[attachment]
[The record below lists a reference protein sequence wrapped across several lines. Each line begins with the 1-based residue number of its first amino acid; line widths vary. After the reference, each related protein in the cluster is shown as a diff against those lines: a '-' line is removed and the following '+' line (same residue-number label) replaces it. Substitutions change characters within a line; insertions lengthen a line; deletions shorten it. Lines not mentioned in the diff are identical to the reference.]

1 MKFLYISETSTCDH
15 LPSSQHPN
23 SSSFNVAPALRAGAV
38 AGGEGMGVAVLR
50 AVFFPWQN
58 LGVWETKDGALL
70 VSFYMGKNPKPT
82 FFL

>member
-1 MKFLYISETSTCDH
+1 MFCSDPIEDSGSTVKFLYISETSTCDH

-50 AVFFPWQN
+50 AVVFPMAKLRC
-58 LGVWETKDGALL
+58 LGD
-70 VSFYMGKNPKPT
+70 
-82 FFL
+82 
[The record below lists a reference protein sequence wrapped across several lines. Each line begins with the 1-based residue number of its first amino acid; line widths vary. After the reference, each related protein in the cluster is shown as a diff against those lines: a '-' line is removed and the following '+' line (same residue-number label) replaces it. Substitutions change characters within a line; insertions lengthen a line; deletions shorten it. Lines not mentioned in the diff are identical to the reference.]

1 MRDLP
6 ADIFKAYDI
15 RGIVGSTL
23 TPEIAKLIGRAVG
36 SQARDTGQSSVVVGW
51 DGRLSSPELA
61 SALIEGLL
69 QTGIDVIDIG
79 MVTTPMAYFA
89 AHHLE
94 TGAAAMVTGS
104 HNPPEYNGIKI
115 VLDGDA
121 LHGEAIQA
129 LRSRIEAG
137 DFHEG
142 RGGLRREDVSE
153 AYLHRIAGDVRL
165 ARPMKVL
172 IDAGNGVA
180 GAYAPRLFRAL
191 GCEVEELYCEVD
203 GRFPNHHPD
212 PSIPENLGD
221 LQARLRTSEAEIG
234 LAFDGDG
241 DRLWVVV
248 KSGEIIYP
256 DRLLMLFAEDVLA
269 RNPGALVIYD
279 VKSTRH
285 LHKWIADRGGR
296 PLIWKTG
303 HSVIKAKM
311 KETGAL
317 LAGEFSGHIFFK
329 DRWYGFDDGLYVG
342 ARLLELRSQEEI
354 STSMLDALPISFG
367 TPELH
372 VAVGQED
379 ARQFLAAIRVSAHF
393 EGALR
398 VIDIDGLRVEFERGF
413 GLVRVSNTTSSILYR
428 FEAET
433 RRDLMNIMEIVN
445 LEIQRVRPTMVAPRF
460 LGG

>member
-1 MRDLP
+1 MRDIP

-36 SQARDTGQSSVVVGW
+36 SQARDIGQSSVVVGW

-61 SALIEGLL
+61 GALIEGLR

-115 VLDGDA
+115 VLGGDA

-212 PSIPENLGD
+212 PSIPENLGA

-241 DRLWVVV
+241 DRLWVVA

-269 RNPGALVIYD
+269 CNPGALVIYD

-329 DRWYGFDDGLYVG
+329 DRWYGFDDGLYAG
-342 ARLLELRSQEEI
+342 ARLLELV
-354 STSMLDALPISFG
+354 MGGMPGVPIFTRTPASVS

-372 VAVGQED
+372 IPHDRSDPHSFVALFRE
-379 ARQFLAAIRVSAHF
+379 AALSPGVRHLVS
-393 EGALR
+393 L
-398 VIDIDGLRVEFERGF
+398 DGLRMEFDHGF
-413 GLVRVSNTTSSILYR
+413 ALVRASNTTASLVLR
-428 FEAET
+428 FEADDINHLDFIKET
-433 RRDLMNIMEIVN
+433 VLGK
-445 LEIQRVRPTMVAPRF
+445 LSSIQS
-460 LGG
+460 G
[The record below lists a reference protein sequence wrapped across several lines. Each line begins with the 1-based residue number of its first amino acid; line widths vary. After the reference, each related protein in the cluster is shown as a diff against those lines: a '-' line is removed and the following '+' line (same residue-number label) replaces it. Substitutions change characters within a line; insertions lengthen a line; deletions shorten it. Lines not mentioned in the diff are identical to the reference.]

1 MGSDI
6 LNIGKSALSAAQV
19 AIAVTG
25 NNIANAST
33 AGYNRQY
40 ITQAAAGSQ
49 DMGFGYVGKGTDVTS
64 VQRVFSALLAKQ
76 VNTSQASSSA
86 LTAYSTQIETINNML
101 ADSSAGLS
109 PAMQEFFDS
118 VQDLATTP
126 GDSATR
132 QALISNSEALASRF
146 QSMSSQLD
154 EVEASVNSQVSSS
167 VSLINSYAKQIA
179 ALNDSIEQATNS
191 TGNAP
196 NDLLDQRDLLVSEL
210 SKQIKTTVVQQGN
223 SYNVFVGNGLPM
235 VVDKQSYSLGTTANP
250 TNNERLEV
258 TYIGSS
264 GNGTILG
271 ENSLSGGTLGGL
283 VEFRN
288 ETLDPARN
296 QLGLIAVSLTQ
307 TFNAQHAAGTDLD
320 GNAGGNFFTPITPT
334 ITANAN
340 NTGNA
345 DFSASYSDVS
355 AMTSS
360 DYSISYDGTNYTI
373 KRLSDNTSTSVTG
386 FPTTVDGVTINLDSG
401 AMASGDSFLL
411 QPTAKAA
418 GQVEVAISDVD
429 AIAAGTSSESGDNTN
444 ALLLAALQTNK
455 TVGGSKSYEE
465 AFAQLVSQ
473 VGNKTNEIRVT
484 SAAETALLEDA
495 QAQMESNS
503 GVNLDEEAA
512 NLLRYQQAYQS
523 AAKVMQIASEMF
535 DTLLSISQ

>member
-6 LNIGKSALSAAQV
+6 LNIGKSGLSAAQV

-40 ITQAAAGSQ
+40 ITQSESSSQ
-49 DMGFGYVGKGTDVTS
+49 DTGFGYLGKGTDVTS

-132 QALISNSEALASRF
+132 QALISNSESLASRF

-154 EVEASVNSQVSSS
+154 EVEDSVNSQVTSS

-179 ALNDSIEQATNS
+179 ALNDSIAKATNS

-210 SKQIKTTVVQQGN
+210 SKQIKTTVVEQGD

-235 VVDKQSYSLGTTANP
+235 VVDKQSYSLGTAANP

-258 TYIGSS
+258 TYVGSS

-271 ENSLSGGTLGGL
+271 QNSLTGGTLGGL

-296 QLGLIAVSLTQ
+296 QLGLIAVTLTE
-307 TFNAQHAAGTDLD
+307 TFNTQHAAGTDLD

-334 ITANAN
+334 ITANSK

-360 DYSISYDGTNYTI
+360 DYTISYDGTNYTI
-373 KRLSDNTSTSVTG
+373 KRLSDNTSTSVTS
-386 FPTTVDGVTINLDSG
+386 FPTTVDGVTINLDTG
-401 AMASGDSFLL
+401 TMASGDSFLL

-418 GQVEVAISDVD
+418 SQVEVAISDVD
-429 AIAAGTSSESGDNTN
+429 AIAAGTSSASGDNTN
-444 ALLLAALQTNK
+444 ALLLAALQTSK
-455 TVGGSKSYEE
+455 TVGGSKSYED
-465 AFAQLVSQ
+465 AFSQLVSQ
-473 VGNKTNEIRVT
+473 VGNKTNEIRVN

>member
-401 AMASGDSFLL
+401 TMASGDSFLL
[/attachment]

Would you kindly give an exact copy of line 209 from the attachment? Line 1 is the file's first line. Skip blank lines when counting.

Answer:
+465 AFSQLVSQ